Then get an Agile tracking tool like ScrumWorks, Rally, Jira, or VersionOne. Most of these offer a free basic version for smaller projects/team sizes.

Some of these apps also feature built in conversation features for team members to discuss stories and defects within the tool and without generating hundreds of email threads to track.

Skype or Google Hangouts are popular face to face tools.

Make it painful. Everytime you get an email, respond with a text message :)

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Email is definitely a hard way to manage developers and that is why more conversations are more preferred. However if you just want to do emailing, be sure to check in on them every so often and also let them know where they should be. Motivation changes but as manager you have to stay focused and have them realize if they are on track of where they are suppose to be.

Hopefully this helps.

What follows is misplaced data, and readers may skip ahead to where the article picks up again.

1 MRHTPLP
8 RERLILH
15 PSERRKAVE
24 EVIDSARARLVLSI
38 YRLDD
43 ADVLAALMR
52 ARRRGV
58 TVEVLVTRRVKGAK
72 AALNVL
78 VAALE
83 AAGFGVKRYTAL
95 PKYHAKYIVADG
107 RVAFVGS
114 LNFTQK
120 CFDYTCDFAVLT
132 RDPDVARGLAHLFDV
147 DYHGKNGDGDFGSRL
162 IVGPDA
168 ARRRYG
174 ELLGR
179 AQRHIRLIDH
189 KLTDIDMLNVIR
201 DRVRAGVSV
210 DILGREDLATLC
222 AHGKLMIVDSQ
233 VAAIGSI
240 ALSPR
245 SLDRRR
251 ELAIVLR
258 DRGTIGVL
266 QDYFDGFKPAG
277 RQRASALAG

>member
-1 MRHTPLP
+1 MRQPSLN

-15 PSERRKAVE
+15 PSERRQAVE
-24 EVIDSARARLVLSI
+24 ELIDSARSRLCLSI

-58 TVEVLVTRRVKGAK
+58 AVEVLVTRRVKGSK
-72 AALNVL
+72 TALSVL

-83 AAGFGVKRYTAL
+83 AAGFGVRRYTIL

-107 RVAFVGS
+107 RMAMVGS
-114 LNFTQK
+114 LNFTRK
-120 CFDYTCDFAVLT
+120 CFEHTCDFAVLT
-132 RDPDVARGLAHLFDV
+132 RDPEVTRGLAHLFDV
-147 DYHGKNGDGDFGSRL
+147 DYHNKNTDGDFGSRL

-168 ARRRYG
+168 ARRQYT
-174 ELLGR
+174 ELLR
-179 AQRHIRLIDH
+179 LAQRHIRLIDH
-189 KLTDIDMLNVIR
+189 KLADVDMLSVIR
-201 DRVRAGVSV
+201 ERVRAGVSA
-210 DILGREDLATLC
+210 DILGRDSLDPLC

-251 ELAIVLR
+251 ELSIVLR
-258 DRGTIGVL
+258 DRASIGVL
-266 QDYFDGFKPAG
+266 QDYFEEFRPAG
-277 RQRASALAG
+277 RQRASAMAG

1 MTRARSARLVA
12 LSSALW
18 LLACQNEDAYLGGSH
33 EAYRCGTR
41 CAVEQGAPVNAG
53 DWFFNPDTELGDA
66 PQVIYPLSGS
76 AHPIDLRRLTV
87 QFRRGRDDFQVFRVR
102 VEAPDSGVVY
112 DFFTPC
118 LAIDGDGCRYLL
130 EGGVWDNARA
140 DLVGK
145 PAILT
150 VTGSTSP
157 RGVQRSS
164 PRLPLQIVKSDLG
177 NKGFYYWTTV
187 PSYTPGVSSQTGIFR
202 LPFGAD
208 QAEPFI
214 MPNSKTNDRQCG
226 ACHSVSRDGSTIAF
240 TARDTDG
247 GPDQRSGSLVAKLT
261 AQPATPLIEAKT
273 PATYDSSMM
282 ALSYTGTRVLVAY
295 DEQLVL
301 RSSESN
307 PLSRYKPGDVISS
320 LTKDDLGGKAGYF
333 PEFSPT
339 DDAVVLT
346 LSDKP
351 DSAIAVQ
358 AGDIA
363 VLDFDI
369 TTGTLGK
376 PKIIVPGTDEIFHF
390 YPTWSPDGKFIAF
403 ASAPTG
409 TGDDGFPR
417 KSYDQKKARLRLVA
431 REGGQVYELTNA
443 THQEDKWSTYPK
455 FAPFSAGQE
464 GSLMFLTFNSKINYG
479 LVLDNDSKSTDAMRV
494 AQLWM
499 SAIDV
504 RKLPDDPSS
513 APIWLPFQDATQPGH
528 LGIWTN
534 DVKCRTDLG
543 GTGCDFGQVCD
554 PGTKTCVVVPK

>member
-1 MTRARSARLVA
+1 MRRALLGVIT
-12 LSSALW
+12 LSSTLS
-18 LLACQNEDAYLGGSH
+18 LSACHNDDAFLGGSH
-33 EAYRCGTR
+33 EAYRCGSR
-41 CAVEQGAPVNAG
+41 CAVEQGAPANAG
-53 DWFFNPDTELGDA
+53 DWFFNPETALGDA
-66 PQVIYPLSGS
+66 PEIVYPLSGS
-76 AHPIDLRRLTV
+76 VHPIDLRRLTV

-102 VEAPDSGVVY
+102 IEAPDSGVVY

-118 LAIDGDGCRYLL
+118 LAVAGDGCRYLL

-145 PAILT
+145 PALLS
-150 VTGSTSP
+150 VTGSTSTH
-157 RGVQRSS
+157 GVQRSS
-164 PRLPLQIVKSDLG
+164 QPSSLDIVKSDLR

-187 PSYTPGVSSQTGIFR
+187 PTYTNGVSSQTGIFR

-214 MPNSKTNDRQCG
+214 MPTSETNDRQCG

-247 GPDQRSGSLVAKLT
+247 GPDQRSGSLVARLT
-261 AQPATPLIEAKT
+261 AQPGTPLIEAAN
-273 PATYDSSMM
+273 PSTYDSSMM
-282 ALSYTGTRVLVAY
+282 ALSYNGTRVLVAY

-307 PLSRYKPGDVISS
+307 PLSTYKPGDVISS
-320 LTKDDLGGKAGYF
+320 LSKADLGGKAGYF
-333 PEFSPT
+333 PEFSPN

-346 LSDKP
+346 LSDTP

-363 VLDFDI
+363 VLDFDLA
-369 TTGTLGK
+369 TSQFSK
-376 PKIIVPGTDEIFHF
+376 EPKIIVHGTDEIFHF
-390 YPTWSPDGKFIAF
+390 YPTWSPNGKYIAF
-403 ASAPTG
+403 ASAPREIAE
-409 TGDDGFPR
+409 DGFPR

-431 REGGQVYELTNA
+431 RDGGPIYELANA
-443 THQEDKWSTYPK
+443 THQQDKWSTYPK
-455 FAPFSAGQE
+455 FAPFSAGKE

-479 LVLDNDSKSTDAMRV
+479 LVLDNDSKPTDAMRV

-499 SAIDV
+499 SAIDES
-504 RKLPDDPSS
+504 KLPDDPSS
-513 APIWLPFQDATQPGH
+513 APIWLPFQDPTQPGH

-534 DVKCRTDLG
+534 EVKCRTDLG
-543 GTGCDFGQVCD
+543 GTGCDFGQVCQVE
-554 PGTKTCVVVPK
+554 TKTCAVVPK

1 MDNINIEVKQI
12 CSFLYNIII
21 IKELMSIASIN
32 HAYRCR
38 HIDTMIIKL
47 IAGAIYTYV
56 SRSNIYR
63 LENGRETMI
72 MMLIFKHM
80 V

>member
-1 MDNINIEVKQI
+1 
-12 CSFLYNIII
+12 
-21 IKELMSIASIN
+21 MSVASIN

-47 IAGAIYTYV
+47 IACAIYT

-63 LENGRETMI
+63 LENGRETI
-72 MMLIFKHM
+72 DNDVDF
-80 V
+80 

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Emails are part of the few electronic means to communicate that are admissible in court. Many prefer tex messages that are not in the USA to my knowledge. A vast majority of people believe that emails are out dated; I would be very surprised if more than 10% of the work force in any kind of industry use email now a day to receive order or information. Twitter is the best loved device to receive a quick info on what to do at a precise moment; but I would be very surprised that a twit is admissible in court. Workers, especially managers used to hide behind emails : mainly not answering to look all day occupied : it is a manager well known trick. Email permit a manager to control the pace of a worker; it has good side but also pervert sides. I can be used for a disguised way to fire an employee.